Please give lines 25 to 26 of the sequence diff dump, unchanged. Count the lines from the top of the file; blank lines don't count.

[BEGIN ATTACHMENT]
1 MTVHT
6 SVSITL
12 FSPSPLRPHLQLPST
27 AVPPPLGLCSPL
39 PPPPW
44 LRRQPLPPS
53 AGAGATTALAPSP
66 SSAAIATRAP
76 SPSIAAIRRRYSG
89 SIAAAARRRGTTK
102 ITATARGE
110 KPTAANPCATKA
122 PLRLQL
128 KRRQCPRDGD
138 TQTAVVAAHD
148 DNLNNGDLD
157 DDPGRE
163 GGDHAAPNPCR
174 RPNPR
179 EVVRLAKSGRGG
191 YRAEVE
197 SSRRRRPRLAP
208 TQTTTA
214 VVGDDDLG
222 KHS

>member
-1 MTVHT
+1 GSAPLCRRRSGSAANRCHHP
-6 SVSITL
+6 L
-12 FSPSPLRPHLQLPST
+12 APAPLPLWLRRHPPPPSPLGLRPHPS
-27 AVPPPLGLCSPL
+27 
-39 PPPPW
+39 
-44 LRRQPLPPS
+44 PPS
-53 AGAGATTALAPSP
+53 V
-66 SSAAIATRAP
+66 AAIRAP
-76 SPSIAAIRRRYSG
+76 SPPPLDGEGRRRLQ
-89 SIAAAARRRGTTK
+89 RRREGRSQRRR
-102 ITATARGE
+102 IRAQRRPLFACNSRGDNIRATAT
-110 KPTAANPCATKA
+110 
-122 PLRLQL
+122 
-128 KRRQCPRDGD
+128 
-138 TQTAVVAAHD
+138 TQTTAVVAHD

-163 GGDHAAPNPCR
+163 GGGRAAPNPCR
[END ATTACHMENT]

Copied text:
222 KHS

>member